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what is the relativistic mass of a single photon

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what is the relativistic mass of a single photon

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Try using mass-energy equivilence.eNathan said:what is the relativistic mass of a single photon

[tex] E = h f = m c^2[/tex]

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How do I plug in those variables?

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Daniel.

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I said relavistic mass, not energy. Can someone give me an example? Or is that too much to ask?

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Daniel.

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russ_watters

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nothing is too much to ask. but you might want to accept it when people answer.eNathan said:I said relavistic mass, not energy. Can someone give me an example? Or is that too much to ask?

the

[tex] E = m c^2 = \hbar \omega[/tex]

resulting in

[tex] m = \frac{E}{c^2} = \frac{\hbar \omega}{c^2}[/tex]

that's it. the mass of a photon. because the speed of a photon in vacua is [itex] c [/itex]

[tex] m = \frac{m_0}{\sqrt{1 - \frac{v^2}{c^2}}} [/tex]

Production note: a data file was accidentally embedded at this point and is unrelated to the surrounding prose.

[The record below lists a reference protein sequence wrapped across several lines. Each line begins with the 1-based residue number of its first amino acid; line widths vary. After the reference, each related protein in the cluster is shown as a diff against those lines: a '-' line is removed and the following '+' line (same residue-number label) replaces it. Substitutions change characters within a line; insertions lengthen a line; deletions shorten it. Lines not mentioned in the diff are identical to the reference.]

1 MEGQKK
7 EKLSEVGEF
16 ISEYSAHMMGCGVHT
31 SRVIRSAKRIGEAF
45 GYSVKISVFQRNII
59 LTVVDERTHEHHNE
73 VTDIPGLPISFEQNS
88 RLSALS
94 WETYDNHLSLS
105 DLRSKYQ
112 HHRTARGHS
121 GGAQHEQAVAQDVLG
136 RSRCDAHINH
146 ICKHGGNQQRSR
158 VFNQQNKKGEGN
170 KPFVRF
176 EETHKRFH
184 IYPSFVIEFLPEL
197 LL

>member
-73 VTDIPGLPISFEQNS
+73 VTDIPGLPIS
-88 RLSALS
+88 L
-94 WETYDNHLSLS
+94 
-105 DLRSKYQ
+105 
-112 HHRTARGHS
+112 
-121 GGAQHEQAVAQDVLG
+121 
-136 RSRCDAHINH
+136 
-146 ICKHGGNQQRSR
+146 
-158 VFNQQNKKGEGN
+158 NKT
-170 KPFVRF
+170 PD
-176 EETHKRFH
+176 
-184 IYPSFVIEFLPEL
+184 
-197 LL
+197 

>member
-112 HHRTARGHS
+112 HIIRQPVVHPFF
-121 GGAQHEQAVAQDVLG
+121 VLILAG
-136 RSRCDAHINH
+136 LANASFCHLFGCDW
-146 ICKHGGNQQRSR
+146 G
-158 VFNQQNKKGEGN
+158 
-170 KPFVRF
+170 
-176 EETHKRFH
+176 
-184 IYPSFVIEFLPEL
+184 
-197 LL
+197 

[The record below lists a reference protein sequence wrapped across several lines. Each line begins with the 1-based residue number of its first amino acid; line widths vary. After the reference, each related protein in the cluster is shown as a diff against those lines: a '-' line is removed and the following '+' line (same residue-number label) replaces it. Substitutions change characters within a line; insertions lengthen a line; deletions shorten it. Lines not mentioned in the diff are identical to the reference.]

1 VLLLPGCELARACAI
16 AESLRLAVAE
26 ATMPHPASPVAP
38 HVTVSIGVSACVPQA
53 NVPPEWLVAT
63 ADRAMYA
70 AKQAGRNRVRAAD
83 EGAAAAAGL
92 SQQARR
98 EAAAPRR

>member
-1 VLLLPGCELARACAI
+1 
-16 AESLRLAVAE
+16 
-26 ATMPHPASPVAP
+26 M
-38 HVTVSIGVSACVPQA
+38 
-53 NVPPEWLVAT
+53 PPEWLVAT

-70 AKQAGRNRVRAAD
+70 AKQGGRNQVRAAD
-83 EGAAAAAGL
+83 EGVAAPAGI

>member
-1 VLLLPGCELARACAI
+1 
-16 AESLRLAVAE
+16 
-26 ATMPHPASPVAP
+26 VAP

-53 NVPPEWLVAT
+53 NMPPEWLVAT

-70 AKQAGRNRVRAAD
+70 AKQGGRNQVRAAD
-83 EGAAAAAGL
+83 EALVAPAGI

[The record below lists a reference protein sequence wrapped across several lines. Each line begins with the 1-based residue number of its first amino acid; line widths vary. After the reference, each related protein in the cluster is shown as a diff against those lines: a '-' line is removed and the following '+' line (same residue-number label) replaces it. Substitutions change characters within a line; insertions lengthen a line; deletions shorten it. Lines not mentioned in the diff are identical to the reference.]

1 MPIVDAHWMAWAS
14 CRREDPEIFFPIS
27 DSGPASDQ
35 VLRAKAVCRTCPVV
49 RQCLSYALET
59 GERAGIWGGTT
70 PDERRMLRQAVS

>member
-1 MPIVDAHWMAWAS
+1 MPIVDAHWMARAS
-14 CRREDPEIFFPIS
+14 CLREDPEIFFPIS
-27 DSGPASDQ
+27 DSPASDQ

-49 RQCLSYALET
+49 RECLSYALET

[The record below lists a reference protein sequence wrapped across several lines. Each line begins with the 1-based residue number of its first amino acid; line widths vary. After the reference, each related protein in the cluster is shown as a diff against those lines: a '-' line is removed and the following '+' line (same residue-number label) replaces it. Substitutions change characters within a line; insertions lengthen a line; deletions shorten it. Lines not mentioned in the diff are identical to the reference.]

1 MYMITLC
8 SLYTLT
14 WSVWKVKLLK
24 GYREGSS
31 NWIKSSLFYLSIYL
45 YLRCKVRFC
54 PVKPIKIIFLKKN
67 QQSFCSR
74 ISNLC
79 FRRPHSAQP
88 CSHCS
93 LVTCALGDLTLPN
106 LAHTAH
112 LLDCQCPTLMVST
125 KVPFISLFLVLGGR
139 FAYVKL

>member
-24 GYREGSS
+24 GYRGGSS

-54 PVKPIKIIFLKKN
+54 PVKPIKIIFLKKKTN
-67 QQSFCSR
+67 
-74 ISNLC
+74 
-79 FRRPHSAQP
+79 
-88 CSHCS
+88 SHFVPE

where [itex] m_0 [/itex] is the rest mass and [itex] v [/itex] is the particle's velocity relative to some observer,

we can't spell it out any further for you, as best as i can tell.

r b-j

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As far as I know, units of speed are always in Meters/Second, so why are you using KM?300,000km

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Daniel.

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That's incorrect. relmass is not idetical to energy. This is equality under some specfc casesdextercioby said:Relativistic mass(for a photon,at least)ISenergy.In Heaviside-Lorentz units...

Daniel.

The relativistic mass ofa photo can be expressed in two ways one of which is m = p/c.

pete

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Daniel.

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How is m = p/c for a photon ??? isn't m divergent here ??? How do you renormalize this ???pmb_phy said:The relativistic mass ofa photo can be expressed in two ways one of which is m = p/c.

pete

What is the second expression ???

marlon

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thats a pointless equationmarlon said:How is m = p/c for a photon ??? isn't m divergent here ??? How do you renormalize this ???

What is the second expression ???

marlon

<p> = d/dt(m*x) = mv

m = mv/c, v=c, m=m

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this should explain a lot

the (invariant or rest-) mass of a photon is ZERO, c'est tout, point final

the relativistic mass depends on the frame of reference, but since all frames of reference are equivalent, only the invariant mass matters...

marlon